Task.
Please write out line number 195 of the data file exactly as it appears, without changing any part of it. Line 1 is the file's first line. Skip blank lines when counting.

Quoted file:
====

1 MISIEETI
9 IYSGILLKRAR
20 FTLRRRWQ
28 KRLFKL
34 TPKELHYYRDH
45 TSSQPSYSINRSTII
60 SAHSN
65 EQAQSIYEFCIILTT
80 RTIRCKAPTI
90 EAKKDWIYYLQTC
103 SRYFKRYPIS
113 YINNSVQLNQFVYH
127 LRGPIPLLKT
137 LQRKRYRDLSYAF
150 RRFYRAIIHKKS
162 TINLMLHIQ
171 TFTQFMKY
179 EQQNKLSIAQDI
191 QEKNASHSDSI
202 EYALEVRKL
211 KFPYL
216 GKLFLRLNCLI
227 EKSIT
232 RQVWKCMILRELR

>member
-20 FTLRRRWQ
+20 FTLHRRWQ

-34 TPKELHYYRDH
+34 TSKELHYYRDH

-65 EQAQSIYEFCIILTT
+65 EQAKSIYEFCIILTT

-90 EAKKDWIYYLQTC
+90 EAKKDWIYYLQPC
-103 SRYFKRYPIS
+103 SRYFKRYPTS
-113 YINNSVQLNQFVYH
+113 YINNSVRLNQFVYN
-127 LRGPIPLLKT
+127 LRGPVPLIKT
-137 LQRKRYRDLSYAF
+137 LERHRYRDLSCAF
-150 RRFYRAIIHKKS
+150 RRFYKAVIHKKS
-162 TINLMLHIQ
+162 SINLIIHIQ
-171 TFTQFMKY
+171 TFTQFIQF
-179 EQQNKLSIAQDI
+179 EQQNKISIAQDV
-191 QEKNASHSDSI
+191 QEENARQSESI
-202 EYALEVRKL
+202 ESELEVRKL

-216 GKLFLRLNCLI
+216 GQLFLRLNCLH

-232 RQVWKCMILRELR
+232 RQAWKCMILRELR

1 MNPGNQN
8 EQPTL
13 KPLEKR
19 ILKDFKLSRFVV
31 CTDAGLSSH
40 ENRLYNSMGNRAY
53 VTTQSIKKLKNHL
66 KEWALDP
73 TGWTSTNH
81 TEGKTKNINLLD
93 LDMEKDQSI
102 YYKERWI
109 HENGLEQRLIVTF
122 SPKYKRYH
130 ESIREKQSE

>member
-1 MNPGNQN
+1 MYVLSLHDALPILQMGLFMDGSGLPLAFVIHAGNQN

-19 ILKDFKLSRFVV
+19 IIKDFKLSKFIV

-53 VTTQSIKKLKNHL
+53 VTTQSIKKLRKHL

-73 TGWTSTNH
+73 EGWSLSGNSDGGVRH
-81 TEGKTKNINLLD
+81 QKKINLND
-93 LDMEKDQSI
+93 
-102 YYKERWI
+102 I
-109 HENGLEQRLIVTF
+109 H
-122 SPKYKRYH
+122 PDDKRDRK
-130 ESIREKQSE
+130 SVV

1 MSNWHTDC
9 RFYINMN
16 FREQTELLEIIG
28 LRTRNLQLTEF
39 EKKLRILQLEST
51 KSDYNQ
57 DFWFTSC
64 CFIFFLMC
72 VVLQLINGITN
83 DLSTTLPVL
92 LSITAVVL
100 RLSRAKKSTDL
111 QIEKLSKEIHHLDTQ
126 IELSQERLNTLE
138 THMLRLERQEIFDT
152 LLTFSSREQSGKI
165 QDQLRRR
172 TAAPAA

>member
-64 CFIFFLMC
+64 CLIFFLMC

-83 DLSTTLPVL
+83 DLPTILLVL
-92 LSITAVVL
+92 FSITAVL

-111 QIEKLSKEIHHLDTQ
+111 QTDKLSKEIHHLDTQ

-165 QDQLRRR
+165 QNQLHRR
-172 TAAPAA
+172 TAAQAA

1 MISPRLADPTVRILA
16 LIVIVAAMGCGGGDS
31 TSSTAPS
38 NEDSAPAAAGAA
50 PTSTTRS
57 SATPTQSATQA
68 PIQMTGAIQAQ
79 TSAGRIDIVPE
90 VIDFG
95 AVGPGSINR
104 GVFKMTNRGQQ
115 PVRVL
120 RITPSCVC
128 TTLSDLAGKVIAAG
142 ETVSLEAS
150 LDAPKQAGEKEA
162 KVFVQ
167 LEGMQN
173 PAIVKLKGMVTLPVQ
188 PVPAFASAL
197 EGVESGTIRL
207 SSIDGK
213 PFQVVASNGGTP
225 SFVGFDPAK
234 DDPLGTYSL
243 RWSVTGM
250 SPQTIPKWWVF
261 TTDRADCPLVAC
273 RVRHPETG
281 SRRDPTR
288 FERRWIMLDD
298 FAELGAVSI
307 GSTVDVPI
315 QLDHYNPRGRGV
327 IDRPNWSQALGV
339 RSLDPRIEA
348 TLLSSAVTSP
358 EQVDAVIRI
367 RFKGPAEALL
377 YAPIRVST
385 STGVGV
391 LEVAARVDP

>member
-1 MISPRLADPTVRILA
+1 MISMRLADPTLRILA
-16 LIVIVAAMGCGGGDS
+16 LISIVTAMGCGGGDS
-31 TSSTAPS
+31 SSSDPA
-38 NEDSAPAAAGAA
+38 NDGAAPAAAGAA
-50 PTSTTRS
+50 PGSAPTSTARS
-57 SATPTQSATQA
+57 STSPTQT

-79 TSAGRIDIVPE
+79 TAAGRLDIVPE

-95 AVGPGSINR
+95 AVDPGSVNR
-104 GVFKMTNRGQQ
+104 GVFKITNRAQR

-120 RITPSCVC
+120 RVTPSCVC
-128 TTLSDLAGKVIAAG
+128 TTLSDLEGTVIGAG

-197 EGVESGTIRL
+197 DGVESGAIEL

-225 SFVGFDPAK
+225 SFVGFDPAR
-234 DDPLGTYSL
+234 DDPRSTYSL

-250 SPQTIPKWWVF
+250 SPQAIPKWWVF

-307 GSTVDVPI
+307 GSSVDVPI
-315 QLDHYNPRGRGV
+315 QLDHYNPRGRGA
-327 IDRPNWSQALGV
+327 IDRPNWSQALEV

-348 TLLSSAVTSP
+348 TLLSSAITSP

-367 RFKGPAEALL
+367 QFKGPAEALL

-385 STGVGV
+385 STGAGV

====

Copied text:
+234 DDPRSTYSL